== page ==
You are reading What is cyberchondria and how to manage it?


What is cyberchondria and how to manage it?

October 10, 2018

The Internet constantly exposes us to a myriad of information that is very often difficult to verify. All the more so when it comes to free and handy information that generally concerns our health. Many people develop a real anxiety when they search for medical information on the web. How does hypochondria change in the days of the Internet? We talk about this issue with Dr. Agnese Rossi, psychotherapist at Humanitas.


Hypochondria 2.0

It is not a scientific term but someone has already coined the term “cyberchondria” to define it. Thanks to the Internet, patients can now search the web for any disease and all the symptoms associated with it simply by consulting the web. This can lead to the patient manifesting a state of medical anxiety and hindering the diagnosis of the doctor by exaggerating, reducing or eliminating a set of symptoms in support of their self-diagnosis, thus jeopardizing the correct diagnosis of the specialist.



According to a study by the Pew Research Center, the Washington-based U.S. think tank that provides information on social issues, public opinion, demographic trends about the United States and the world in general, 72% of Internet users surveyed have searched for online health information in the last year and 35% of U.S. adults have tried to self-diagnose a medical condition using the Internet. Another study found that 10% of participants felt anxiety and fear about the medical information found online.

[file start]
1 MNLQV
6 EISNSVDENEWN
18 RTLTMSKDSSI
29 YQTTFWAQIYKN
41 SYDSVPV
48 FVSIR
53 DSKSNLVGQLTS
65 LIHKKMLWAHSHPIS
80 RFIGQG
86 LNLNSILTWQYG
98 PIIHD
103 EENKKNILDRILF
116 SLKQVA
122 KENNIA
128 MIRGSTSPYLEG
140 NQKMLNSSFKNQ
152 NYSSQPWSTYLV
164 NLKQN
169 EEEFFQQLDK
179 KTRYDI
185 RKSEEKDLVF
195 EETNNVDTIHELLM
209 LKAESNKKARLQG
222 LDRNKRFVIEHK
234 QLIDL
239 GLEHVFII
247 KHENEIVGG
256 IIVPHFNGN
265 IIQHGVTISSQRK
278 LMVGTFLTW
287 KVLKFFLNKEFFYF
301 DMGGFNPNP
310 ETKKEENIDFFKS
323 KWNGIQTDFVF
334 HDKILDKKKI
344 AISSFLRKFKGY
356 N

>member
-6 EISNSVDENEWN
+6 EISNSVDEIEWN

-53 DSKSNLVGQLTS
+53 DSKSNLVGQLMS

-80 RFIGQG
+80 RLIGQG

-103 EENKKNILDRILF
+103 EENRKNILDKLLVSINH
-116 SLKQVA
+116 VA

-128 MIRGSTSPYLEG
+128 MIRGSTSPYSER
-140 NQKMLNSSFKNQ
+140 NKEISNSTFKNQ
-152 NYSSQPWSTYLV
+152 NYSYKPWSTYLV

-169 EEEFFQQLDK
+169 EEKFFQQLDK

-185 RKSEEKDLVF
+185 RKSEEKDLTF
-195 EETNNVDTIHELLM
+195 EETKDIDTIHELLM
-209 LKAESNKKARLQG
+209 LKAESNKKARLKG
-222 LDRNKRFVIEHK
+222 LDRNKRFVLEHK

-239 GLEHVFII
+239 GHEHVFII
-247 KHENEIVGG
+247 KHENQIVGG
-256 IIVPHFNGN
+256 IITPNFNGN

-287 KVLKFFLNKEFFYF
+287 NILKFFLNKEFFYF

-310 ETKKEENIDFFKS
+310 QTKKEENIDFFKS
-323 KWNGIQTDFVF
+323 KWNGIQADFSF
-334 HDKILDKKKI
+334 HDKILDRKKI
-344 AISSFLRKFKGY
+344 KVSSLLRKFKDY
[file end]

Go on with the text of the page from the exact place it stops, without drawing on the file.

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How to reduce anxiety

The overexposure to the media that we are now getting used to justifies in part a greater tendency to anxiety. While it would have been difficult to know all the stories of those who have been defeated by the disease before, now social networks make sure that you don’t miss one. This is of course a cause for concern, also because the human brain has developed a greater sensitivity to unpleasant news for survival purposes.


Free Disinformation

If we can’t help but do a search on the Internet before we go to the specialist, we’d better be careful of the sources. According to The New York Times Magazine some sites that appear first when we look for a symptom on the Internet show by default the worst case scenario and frighten users for a financial gain. It is therefore important to select our sources, turning to scientifically certified sites.


Health anxiety grows in times of stress

Sometimes an excessive health concern is a symptom of depression or anxiety disorder, which must be recognized to receive treatment. Other times we worry too much about health because unconsciously we are looking for the attention of our friends and family. In all these cases consulting a psychotherapist can be useful.

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